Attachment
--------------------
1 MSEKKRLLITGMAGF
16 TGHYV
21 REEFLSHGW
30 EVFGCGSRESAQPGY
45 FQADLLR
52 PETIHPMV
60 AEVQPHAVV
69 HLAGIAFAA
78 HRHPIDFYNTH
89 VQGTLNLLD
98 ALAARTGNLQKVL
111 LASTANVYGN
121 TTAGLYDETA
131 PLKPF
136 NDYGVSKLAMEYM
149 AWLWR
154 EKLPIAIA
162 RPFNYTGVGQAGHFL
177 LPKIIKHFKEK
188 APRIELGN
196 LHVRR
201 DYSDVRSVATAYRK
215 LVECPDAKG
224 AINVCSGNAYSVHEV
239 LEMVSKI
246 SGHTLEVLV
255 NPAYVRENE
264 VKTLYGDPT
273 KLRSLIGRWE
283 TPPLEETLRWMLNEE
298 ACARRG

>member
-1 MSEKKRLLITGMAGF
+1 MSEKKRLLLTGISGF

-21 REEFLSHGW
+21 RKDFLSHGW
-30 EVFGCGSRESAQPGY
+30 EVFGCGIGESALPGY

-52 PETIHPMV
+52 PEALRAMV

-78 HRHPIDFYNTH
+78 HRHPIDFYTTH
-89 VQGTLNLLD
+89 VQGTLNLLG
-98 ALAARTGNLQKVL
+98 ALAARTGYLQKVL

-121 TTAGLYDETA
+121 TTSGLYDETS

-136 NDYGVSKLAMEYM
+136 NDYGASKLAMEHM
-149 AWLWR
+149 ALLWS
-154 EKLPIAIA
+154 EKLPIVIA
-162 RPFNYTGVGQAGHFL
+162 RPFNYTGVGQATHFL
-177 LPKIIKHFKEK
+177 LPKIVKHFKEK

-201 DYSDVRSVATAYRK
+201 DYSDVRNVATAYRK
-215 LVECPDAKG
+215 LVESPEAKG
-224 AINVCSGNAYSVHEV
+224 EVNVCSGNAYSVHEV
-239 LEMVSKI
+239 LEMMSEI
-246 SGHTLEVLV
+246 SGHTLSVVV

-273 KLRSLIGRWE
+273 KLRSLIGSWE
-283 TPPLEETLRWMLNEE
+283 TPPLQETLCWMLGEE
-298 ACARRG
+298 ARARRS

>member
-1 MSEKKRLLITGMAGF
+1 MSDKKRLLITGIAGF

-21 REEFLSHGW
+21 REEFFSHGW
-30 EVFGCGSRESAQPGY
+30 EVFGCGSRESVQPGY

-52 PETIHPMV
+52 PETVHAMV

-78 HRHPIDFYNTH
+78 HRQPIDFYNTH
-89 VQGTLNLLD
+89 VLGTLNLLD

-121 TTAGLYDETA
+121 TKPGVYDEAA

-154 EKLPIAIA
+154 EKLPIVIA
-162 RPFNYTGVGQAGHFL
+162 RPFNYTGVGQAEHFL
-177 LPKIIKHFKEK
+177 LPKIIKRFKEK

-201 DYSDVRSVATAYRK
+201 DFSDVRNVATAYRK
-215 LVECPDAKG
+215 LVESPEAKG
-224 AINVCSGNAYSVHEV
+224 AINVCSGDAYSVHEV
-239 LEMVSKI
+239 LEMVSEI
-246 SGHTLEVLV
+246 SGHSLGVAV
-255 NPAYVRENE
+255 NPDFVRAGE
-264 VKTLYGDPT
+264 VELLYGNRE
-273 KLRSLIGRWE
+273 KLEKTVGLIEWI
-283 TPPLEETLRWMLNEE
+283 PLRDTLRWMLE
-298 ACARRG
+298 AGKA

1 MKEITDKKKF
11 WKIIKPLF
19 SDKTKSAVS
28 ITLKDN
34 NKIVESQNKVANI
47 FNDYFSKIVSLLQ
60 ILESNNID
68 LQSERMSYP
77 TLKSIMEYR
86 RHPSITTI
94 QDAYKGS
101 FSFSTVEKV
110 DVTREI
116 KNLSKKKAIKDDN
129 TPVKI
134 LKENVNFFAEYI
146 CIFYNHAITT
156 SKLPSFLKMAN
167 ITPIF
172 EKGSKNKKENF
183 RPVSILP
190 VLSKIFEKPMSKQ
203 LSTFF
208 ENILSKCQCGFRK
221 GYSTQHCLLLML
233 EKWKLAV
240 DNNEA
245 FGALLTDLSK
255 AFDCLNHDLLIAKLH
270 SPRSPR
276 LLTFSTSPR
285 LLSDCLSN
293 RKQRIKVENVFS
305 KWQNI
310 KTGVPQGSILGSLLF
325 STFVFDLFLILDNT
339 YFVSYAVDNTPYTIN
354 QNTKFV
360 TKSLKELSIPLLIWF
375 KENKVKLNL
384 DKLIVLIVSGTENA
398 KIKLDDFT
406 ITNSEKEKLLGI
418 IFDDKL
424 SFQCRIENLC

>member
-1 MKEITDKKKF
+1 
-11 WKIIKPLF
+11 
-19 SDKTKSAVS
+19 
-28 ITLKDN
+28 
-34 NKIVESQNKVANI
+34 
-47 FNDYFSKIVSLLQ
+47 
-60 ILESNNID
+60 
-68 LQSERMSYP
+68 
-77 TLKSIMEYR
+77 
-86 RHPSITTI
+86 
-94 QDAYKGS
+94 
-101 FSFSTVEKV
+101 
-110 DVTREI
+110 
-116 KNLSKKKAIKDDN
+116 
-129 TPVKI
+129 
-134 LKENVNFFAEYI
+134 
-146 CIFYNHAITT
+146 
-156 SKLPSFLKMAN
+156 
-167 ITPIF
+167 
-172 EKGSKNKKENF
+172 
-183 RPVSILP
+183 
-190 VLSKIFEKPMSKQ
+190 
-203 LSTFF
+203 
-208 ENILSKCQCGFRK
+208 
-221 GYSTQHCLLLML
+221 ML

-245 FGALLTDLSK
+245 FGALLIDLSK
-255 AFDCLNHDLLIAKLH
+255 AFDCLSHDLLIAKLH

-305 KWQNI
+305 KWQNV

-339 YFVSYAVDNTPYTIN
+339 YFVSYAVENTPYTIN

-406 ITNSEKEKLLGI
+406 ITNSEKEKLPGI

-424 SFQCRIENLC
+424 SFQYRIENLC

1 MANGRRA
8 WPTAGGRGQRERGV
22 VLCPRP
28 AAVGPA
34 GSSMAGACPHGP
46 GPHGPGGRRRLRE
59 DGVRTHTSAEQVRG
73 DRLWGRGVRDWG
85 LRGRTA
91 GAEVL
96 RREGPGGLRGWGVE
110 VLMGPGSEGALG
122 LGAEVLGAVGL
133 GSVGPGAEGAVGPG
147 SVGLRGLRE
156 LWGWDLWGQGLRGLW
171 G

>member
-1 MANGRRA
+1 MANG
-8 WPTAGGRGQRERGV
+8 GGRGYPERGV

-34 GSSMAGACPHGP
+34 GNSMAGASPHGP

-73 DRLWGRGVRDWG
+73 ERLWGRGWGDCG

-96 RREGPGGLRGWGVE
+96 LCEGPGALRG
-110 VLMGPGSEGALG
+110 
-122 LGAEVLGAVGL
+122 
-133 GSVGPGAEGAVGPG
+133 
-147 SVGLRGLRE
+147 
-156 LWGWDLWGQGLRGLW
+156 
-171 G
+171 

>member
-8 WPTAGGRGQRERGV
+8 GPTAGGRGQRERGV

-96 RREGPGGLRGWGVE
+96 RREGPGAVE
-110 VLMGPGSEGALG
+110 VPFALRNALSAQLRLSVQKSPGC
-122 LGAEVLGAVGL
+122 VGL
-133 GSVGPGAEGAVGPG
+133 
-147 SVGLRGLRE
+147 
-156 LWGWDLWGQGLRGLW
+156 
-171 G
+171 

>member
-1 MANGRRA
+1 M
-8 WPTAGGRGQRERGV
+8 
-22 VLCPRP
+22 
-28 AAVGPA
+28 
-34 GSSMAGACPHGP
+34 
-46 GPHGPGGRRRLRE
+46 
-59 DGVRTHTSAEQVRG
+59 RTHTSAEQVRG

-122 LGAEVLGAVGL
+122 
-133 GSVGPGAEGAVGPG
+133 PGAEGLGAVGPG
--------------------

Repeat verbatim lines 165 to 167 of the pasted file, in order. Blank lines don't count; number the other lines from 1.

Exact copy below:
+11 
-19 SDKTKSAVS
+19 